A Pennsylvania adoptee search for birth parents usually requires more research beyond obtaining the original birth certificate, a version of which is available to adoptees. The Non Certified Copy of Original Birth Certificate lists the child’s name, the birth mother’s full name, the birth mother’s age and the birth father, if he’s named. The child may have been given the biological father’s surname, which is a pointer to who he might be even though his full name isn’t provided.
Simultaneous to ordering your original birth certificate, contact the Pennsylvania Adoption Information Registry and order the non identifying information file that profiles the bio families. The biographical record has the birth mother’s age and circumstances, her parents and siblings ages, their ethnicity, type of work and health, marital status and religion. That biographical information will increase the likelihood of locating the birth relatives. The Adoption Registry can note your consent to be identified to a birth family member should one contact them. Siblings and biological parents are authorized to request records, too.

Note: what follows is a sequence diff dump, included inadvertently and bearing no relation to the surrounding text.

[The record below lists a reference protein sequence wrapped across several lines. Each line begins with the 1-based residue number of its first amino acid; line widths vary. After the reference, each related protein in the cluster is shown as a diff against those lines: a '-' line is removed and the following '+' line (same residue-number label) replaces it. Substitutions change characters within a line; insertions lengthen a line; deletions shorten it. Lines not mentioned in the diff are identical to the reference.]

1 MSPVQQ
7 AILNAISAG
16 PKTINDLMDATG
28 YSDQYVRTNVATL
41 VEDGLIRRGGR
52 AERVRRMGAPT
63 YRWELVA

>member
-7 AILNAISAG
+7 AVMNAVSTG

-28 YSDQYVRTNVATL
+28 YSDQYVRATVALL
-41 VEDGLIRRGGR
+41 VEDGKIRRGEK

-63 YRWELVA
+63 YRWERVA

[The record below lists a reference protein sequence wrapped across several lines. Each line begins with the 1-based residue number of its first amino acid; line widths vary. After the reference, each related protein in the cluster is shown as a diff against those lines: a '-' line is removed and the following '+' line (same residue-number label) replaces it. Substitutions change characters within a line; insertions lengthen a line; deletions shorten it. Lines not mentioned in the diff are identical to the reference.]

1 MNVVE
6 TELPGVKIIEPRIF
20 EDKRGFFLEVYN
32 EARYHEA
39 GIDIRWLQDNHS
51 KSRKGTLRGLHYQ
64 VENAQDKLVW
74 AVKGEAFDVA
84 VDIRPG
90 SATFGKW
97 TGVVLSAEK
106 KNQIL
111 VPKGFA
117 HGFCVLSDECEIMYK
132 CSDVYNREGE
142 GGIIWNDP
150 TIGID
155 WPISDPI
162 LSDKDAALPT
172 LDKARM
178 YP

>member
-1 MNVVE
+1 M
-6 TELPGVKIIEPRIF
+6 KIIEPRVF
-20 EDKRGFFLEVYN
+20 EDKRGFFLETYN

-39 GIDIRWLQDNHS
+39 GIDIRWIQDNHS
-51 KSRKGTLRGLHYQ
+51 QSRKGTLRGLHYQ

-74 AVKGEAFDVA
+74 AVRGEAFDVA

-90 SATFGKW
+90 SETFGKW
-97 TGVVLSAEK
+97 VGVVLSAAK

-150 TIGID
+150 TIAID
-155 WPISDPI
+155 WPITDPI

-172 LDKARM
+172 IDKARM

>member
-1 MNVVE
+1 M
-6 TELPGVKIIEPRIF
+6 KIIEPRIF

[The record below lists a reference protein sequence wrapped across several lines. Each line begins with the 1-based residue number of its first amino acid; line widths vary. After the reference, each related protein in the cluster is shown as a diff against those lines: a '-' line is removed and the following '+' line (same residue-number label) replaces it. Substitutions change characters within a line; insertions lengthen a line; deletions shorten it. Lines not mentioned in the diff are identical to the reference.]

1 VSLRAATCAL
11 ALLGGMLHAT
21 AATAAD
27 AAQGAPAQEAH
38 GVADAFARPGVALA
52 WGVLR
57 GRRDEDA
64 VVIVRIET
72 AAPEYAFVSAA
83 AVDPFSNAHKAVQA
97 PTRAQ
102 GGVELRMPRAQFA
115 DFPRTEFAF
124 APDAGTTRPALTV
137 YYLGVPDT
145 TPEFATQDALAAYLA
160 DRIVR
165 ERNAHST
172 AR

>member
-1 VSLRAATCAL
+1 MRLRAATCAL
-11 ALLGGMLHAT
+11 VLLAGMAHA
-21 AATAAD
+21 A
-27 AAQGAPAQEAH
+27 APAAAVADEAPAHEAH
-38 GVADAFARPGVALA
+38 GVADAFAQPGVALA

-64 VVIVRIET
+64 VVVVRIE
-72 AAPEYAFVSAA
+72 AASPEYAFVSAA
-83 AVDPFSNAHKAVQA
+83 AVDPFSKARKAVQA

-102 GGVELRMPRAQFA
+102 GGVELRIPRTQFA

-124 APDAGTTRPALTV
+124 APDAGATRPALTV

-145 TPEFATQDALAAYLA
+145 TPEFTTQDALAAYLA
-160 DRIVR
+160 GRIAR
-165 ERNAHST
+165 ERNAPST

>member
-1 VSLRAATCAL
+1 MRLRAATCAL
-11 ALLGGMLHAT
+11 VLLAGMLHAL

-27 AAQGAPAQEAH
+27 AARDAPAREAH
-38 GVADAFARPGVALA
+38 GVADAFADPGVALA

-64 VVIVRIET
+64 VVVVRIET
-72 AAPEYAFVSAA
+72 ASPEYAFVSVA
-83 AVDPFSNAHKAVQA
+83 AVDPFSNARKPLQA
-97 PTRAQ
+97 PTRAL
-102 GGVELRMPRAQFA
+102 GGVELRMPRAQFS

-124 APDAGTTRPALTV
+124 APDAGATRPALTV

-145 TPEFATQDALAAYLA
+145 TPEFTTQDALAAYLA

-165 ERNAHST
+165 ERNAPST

Use this form to order your court adoption file: Pennsylvania Adoption Information Registry Request for Adoption Information. Other forms and resources can be found at the Adoption Information Registry website.
To obtain the birth certificate from the Division of Vital Records, submit the document titled, Adoptee’s Application for Noncertified Original Birth Certificate. Review the website page for instructions on payment and providing identification.
While you’re waiting for the adoption records and birth certificate, which will take about a month to be processed, submit a DNA sample to a major testing lab to enhance your search outcome. Order a DNA test from Ancestry, if you’re going to do only one test. This company has the largest collection of test-takers and has an extensive database of genealogical records. Combined, those are persuasive reasons.